For the main part of this roadtest, I wanted to look at the features of the TMC2300 that dealt with power consumption. The key one of these is coolstep but as we'll see there are a few other things to consider too.

This article looks at the registers used when controlling the motor via the UART pin. However, it is also possible to use the TMCL protocol via the Landungsbrucke board

Automatic Power saving

When the board is configured for stand-alone mode and hence controlled with step and dir, the chip will automatically reduce power when the motor is stationary. This is enabled when the PDN_UART pin is set low.

Automatic power saving


Basic current control

One of the first things you can do to control the power consumption is to disable the outputs using the EN pin. This would however cause the motor to freewheel, so is not appropriate if there is a load on the motor when it is at standstill.


The main parameter for controlling the current in the motors is IRun, This is a scaling factor that allows the current to be configured in software.

Current Control from chapter 9 of the data sheet

As well as IRun there is a second value which is used when the motor is stationary, IHold. If you are controlling the motor with the UART then the PDN_UART pin is disabled and the values set in the registers are used. To disable the current reduction, set IRun and IHold to have the same values.

Current Registers

The IHoldDelay value affects the rate that the current is reduced, you can see this in the graphs below, the first was taken with the a value of 7 and the second a value of 15.  The higher values would be useful if the motor is rapidly switching from moving to stationary or if there was a high inertia load on the motor. An additional delay can be added in the form of TPowerdown which would also be advised if your motor was doing a lot of stop/start operations.

IRun vs iHold Run 2


The coolstep technology is a technique for reducing the current in a stepper motor until it is needed when a load is detected. Unlike the IHold feature, this works when the motor is moving. The load is measuring by looking at the current in the sense resistors for a known supply voltage.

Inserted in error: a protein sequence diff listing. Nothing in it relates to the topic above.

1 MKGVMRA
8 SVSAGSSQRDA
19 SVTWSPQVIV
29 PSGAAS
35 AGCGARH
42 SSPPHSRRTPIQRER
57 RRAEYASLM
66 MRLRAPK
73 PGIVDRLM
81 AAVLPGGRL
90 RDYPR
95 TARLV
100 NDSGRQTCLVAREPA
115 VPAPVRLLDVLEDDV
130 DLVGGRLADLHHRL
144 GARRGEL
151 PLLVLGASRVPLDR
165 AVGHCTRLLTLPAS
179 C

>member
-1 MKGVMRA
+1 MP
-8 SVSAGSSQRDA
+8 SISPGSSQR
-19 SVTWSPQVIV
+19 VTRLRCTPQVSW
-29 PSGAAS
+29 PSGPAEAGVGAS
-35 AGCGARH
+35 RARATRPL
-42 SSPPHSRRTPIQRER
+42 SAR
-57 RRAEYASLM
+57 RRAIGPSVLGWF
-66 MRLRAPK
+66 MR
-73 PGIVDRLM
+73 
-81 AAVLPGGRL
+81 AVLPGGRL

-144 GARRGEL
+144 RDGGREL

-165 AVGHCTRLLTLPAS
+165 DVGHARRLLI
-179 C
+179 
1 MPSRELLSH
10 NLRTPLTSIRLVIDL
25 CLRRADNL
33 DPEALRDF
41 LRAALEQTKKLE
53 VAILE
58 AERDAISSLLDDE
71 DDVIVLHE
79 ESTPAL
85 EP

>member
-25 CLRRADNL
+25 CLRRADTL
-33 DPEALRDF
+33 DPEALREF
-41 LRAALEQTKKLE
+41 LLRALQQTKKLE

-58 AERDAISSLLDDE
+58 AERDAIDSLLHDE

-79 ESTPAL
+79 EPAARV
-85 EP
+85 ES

Coolstep explanation in the datasheet

There's a whole page in the data sheet for selecting the right sense resistors. But in summary, the smaller the resistor, the larger the maximum current for the motors.


There are many settings for the coolstep configuration, some of these are also used for the stallguard, stall protection.

To enable the stallguard and hence coolstep, the minimum speed threshold setting TCOOLTHRS should be set to be lower than your operating speed. Also the stallguard threshold SHTHRS needs to be set to lower than the stallguard measurement SG_VALUE, otherwise the guard will enable and stop the motor.

Once stallguard is enabled then there are the coolstep configuration values to enter. These look a little intimidating at first. The settings effectively configure 2 bands and the rates of change. The upper band is defined by SEMAX+SEMIN+1. If the stall guard value is higher than this value then the motor current is reduced to a minimum of 1/2 or 1/4 of the IRun values, as defined by the SEIMIN value. The lower band is between SEMIN and SGTHRS. If the stall guard value drops into this band the current is increased to increase the torque of the motor. If the stall guard value drops below SGTHRS then the motor is stopped. The SEDN an SEUP values control the rates of change.

Stall Guard RegistersCool Step Register Configuration

To test this behaviour, the coolstep configuration page was used. The first spike of motor current was the motor turning on. It then rapidly drops back down the half current. In the middle of the chart, I applied a load to the motor and the current shoots back up to maximum. Then as the stallguard value rises again the current steps back down. Finally the motor was stopped and as it decelerates below the TCoolThrs the current jumps right back up to the top and then steps back down as the motor comes to a halt.


The orange bar on the right of the graph shows the range of current. The blue bar is the coolstep settings. If the stall guard rises above that initiates the decrease in current and if it drops below it causes a rise. So the blue bar represents the SEMIN to SEMAX+SEMIN+1 range in the figure 11.1 above.

I found the settings to be quite hard to tune but it did seem to err in the favour of saving energy. Also if the IHold current is set higher than the cool step minimum you may find that the motor uses more current when stopped than when running.


But in general there are loads of energy saving features in this chip and it's use could mean that you could fit smaller batteries in a device or that it could go a longer time between charges for a rechargeable system. I have another experiment i wish to do which is to look at the current use in comparison to a simple microprocessor controlled full step H-Bridge circuit.